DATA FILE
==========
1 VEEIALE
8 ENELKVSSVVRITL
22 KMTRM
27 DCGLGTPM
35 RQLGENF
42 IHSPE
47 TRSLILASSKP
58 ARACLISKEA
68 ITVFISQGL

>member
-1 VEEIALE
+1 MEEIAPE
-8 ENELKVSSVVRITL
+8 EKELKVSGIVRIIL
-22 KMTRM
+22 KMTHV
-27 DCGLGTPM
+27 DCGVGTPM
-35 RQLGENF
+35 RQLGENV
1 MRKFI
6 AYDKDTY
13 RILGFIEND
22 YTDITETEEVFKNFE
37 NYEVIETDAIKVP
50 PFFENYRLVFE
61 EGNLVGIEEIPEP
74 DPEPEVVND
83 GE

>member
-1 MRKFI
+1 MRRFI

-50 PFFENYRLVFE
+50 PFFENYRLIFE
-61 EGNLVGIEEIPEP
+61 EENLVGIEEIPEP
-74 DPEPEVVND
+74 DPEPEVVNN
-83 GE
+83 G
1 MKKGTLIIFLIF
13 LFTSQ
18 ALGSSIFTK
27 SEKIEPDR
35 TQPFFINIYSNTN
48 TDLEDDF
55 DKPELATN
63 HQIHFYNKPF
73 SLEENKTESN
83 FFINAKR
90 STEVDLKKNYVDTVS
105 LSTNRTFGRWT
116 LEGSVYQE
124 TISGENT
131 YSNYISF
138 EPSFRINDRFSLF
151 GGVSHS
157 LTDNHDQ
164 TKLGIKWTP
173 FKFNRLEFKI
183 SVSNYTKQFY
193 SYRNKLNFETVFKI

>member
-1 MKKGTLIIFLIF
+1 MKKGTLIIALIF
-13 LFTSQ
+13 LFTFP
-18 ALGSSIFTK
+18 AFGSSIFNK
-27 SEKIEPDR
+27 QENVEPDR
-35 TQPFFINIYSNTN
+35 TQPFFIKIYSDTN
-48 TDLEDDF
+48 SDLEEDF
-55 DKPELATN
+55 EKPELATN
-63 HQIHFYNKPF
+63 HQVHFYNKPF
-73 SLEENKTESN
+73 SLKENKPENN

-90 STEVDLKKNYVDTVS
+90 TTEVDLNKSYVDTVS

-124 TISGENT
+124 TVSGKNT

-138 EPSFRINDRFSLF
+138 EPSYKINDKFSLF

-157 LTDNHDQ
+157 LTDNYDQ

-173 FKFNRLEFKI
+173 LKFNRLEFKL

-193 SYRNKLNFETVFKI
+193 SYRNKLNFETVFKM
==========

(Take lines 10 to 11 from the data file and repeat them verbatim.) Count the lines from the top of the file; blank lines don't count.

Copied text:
>member
-1 VEEIALE